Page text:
Cleveland Thrasher’s “real” name is Cleveland Thrasher.
Cleveland is a gift from his maternal grandfather and “Thrasher” from his paternal line. His middle name “Lenear” comes from his father.
He is the only boy of six siblings and the second youngest.
As a child, his parents relocated from Detroit to the suburbs for a house of their own and the opportunity to provide their children a good education.
Cleveland recalls a childhood of moving private schools with the importance of a good education engrained within his psyche. The majority of those around him were “affluent white Americans. So that identity became relatable.”
There were also periods of home schooling that reinforced his independent nature. When back in the classroom, he was outspoken, often disciplined for acting out as the class clown.
But, at home, a quieter side came out. He made art and music alone in his bedroom—a habit he took with him to college, where he studied digital media and technology. After graduation, he returned home once again, after a turn in the economy.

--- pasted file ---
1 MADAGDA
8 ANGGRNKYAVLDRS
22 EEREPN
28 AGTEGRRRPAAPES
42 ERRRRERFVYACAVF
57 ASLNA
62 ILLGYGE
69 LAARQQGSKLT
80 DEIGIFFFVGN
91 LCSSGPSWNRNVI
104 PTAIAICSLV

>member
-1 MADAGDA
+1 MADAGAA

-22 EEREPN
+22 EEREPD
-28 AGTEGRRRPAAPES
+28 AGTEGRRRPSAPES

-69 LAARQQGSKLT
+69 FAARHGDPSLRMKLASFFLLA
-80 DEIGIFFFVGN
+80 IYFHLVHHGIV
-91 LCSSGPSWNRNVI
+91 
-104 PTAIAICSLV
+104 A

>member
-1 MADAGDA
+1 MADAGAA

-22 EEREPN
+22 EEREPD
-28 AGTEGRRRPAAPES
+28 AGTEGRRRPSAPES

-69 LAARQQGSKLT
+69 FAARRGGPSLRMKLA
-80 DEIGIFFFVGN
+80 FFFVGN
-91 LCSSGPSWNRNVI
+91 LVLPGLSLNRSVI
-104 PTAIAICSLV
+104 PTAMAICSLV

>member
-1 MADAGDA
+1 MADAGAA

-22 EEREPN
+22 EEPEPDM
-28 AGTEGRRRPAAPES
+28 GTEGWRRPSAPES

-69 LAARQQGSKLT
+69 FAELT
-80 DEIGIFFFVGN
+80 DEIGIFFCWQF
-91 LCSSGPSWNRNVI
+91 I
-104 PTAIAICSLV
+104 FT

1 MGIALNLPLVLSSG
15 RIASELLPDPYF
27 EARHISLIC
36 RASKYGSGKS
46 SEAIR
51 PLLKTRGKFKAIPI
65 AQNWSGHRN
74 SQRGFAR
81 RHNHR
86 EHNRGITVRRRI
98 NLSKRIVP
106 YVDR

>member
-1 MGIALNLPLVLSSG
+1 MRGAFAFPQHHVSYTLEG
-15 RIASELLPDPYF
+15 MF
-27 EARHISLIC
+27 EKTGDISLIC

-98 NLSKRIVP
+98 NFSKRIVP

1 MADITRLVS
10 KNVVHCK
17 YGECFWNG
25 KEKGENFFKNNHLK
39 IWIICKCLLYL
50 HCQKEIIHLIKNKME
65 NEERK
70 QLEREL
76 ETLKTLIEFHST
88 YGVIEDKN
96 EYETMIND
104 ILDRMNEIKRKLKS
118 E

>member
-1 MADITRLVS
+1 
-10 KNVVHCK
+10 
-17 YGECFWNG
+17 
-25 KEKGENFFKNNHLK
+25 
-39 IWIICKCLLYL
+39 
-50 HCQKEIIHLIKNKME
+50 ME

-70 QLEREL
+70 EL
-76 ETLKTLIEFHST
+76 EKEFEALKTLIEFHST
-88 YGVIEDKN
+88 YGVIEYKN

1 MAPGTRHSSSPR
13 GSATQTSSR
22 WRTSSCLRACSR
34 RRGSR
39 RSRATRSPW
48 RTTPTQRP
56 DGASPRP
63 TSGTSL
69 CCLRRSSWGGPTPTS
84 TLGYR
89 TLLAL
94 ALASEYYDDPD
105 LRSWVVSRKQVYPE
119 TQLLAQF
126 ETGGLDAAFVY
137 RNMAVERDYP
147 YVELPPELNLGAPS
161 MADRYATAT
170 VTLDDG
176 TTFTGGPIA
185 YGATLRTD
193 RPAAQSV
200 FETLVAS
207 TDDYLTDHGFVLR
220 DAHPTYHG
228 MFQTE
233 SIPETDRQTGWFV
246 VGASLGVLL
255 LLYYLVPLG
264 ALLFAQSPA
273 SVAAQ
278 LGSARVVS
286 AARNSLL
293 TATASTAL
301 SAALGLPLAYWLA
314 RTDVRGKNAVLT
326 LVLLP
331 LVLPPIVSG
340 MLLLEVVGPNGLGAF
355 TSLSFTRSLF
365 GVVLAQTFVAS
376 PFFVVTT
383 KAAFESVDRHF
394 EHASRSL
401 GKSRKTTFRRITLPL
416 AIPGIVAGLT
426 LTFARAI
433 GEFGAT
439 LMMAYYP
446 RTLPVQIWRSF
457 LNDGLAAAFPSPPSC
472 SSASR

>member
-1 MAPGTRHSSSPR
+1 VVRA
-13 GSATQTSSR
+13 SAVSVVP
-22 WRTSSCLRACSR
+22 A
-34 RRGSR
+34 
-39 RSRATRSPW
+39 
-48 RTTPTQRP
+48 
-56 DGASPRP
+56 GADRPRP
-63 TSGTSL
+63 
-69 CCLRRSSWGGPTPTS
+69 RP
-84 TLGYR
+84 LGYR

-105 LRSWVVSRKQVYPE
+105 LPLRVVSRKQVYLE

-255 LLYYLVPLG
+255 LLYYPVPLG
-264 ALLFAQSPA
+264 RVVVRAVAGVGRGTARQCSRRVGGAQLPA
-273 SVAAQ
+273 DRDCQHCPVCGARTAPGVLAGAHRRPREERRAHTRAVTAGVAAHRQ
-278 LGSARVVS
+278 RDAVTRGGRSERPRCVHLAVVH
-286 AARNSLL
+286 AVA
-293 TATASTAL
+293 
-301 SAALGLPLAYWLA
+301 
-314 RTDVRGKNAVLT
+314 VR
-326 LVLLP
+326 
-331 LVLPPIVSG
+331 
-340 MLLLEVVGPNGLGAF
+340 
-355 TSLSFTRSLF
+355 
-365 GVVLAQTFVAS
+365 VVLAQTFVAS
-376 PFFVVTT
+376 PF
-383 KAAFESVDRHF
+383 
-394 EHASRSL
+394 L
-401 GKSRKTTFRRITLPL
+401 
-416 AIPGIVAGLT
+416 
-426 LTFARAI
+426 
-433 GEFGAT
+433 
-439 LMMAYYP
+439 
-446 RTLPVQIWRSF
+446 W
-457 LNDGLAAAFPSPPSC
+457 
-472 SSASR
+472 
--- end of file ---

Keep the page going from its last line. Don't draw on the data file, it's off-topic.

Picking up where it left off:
His mother posted his resume online which landed a job in advertising. He had no experience in the field.
By the age of 23 he was married with a full time career. During our phone interview he mentions several times the need to have it together for the sake of his marriage, recalling a childhood where he wasn’t that close with his father—night shifts and overtime at a factory job left him time for little beyond work.
Family means a lot to Cleveland.
Last year he came to his wife in a moment of inspiration: it was time to quit his advertising job. It wasn’t an easy decision. But with her support he put in his notice and embarked on something he had largely set aside since school, making music.
In seven weeks he recorded seven tracks that become his second full length album, the cleverly titled 9teen8t7.